How do I prepare to meet VCs?

27th Oct 2011
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Sandhya

Many of my entrepreneur friends put off meeting VCs or potential sources of money because they are not sure how prepared they are. They are guarded (and rightly so), but to win the game, you have to first play.

So you had an idea and you got your friends to start working on it with you. You incorporated a company and now you have customers. Paying customers. Congratulations! There are many questions you need to answer – right from how much money do you need, when to raise it and whom to raise it from. But this article addresses a smaller problem. What do you need to know to set up your first meeting?

Turns out there are three simple things that you need to be prepared with. Consider this a cheat-sheet.

  1. Know your idea IN and OUT
  2. Think SCALE. How big can everything get?
  3. Ask them all the tough questions

Know your idea IN and OUT

Clarity is key. Be very precise about what the scope and value proposition of your business is. You can either do one special thing everyone will love or many special things some people will like. Can’t please them all.

The value of the idea itself is not much when compared to your team’s ability to execute on it. So focus on explaining how you can implement your idea faster and smarter and cheaper than it’s already being done (if). Some red flags from my interactions - Having too many different ideas, getting carried away explaining a technical point without clarifying business implications and not using what you are making. Be focused, be close to the idea and use it in your own life.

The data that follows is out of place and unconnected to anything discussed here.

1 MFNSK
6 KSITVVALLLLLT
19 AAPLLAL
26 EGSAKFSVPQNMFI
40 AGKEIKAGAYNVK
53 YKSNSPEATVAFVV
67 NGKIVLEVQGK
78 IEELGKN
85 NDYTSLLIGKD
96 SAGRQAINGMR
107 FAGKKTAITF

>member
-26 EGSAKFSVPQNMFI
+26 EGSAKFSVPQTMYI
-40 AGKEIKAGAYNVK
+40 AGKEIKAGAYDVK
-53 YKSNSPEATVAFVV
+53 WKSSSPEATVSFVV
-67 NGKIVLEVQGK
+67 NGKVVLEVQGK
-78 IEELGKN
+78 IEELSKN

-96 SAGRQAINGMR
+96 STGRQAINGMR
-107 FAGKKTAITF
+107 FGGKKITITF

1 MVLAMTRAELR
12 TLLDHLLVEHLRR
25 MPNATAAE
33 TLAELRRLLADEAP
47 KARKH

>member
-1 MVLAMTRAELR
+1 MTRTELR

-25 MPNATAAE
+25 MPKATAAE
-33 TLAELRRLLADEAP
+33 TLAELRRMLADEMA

Think SCALE

You don't really need a slide with numbers multiplied on it and market sizing theories unleashed. As wise people like to say, if you do complex market sizing calculations, you might be directionally correct but still exactly wrong.

Do a simple back of envelope calculation for them in real time to demonstrate how big you think your business can get. Then think about what it will take to get there - hiring a team, investing in assets you might need or the kind of marketing channels you should have access to. And give them your frank opinion on which aspects you will need the most help from investors.

Ask them all the tough questions

If you are having trouble evaluating all your options (or finding out what they are!) use the VC’s expertise. Ask good, open-ended questions and drawing out full answers. Without this, you won't be able to either get a read on how the meeting's going or how they can actually help you execute your business idea. Try some of these:

  • In my shoes, what would you consider as good funding options?
  • What factors would you consider in timing funding - how much and when?
  • Are there any similar companies/ideas funded by you or your competitors?
  • Who do you consider your closest competitors? What were their last few investments?
  • What companies in your portfolio/network would be of utility to my business idea as potential clients, vendors or partners?
  • How can you help me hire a team?
  • How do you typically engage with young startups? What kind of time and resources do you commit?

You don't have to talk about valuation and shareholding and ESOPs. If your meeting goes well, that's just a detail that they will ask you and then the ball is in your court.

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